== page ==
É muito bacano, quando se pode ver um Vídeo destes, e a seguir, comprar pela Internet o Nitinol para fazer isto aí mesmo, em casa!
Há muitas mais fontes de Nitinol, mas esta é uma delas, e uma, que já conhecemos:
Memory WireThis nickel/titanium (NiTi) alloy initially ‘remembers’ that it should be straight. If it is bent into a different shape and then dropped in very hot water (90°C), it springs back to its original straight condition. It will repeat this behaviour any number of times.The wire can also be heat treated to remember different shapes. It simply has to be held in the desired shape and then heated to 500°C in a small oven for a few minutes. This means that pupils can now get involved in creating smart springs and other components that a few years ago would have challenged front line researchers.Memory wire has several important medical applications. It is used, for example, to make surgical stents – small woven frames that balloon outwards to open blocked arteries. It is also used for orthodontic braces. Some smart textiles use woven-in memory wire to change the shape (and support) of garments when they reach body temperature. Because it can be heat treated, the potential of memory wire in designing and making is virtually unlimited.The wire is sold by the metre.Two-Way Memory SpringThese remarkable springs, based on a brass alloy, ‘remember’ to open up at around 90°C and close again when cool. If immersed in hot water at or around 90°C they will open in a split second and close as quickly if dropped in cold water. Such springs have many industrial applications – e.g., in sprinkler and fire damping systems where they replace expensive single-use only fusible links.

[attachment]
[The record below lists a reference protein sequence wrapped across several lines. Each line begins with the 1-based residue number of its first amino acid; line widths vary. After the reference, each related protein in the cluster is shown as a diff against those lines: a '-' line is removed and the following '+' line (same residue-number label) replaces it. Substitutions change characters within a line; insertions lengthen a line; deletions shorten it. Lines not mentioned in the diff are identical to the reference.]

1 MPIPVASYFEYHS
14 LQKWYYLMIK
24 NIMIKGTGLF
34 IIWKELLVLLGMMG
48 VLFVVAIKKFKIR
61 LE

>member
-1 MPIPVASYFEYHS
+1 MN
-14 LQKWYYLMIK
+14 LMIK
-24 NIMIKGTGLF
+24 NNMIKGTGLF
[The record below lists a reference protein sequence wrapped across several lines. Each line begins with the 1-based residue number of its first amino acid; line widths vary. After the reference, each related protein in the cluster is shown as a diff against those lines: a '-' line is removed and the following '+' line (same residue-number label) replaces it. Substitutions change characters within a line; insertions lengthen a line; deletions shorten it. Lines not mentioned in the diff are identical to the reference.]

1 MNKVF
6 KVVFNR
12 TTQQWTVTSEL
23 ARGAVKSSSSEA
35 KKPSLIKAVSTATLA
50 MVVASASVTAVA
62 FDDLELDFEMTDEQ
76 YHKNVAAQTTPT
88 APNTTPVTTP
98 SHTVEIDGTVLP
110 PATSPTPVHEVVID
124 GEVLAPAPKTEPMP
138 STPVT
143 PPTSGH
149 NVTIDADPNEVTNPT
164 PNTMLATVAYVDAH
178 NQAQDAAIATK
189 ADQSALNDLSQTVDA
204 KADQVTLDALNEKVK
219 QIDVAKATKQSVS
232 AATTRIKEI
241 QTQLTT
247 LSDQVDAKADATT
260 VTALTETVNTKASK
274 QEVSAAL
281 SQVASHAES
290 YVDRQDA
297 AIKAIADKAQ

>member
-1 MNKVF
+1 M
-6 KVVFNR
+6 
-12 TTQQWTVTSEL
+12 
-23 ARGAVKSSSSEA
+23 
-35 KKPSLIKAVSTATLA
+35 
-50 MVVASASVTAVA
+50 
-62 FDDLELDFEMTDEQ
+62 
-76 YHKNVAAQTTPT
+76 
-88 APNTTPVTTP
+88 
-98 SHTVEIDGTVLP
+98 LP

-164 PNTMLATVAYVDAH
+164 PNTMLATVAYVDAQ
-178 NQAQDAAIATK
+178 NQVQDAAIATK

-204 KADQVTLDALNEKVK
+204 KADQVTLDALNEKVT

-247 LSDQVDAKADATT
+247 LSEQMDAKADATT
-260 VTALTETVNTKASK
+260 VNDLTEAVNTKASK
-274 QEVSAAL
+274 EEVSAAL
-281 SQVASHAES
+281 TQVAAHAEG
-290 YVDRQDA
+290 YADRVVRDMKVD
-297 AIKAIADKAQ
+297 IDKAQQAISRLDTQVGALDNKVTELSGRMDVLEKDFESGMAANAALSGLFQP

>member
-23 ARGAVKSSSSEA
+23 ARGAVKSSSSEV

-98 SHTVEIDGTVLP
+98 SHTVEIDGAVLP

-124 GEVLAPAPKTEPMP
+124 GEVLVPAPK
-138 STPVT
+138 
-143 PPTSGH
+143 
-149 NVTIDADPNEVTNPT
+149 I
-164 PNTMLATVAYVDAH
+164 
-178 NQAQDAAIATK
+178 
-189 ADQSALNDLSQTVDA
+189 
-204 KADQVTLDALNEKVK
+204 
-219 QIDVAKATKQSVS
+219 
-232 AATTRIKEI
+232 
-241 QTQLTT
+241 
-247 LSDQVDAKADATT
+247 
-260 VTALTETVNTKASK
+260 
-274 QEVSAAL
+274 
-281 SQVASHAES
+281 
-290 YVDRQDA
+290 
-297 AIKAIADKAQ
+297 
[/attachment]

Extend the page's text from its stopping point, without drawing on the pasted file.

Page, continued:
Memory springs open and close with considerable force and are used in countless applications where movement is wanted at the opening and closure threshold temperatures.
Segundo a DesignSpark, o Hardware é a nova Web, em termos de influência verdadeiramente revolucionária, na Sociedade:
Hardware is the New Web
An Arduino workshop at the Noisebridge hackerspace in San Francisco (© Mitch Altman, CC BY-SA 2.0)
With hardware start-ups on the increase, countless gadgets funded via Kickstarter and a resurgence of interest in electronics as a hobby, it looks as though hardware is set become the new Web.From the first public radio broadcast in 1910 to the home computer revolution of the 1980s, electronics served as the most visible face of technology in the 20th century. When for almost 100 years everyday lives were being transformed by a stream of new appliances, intrepid early adopters could get a slice of the action if they could solder, and electronics empires were being born in garages.With the arrival of the PC and then the Web we saw a shift in focus, and while software requires computers and the Internet is built upon networking and communications hardware, these took a backseat position and applications and online services garnered more attention. All the hottest start-ups were online and many budding engineers took to software development rather than soldering.As we move further into the 21st century it appears that the balance may be redressed, with attention shifting back towards hardware — or perhaps products that span both physical and online worlds. What follows is a brief look at some of the enablers, drivers and indicators of this shift.
E para acabar, que hoje é Sábado, um Braço Robótico mais que flexível...